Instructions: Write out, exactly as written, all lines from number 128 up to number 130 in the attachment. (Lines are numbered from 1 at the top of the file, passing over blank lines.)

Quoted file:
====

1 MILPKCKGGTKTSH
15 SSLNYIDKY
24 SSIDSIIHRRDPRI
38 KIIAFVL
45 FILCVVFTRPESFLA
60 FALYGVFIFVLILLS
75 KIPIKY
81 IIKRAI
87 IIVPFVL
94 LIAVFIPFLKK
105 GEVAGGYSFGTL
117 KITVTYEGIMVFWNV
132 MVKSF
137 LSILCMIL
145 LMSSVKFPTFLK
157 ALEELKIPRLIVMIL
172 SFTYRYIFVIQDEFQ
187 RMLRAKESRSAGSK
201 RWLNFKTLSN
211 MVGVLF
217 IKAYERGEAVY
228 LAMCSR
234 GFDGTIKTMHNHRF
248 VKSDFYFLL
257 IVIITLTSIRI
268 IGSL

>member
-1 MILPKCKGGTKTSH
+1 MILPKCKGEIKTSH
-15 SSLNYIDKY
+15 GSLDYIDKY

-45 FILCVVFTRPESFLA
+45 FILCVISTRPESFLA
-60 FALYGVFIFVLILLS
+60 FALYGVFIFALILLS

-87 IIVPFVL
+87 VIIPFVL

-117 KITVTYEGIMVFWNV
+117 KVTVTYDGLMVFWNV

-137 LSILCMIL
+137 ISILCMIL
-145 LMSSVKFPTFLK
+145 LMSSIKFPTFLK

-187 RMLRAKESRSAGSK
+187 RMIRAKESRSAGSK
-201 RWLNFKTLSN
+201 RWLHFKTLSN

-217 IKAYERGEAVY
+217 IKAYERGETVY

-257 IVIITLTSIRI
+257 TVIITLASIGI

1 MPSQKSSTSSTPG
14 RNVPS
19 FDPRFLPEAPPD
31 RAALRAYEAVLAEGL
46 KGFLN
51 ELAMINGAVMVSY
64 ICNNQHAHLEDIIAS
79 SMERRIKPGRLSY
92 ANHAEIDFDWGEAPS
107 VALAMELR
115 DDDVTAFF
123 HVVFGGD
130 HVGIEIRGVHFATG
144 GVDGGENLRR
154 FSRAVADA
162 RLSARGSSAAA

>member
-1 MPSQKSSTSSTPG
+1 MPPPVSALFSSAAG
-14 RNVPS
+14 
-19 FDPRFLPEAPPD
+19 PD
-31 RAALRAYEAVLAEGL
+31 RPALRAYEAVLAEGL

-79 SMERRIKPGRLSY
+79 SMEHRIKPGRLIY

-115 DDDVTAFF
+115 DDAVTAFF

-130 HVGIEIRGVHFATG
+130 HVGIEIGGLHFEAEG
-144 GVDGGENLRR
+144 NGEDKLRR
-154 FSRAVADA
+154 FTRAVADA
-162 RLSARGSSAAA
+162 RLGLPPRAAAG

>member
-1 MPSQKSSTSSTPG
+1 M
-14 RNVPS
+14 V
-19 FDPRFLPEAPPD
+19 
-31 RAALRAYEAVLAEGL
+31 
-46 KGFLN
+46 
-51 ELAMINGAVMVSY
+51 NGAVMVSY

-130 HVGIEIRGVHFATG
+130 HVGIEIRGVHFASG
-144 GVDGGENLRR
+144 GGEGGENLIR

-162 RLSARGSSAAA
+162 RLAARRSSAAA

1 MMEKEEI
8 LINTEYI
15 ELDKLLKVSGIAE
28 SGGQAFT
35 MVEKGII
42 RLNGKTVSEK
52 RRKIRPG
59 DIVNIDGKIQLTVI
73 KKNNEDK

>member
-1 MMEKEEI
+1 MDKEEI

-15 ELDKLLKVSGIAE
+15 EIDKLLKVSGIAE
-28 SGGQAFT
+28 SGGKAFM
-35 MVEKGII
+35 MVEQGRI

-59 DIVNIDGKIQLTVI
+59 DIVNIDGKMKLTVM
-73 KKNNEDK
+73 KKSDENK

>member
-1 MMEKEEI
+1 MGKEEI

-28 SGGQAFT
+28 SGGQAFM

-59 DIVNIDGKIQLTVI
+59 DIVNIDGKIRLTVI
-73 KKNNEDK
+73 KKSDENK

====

-73 KKNNEDK
+73 KKSDENK

>member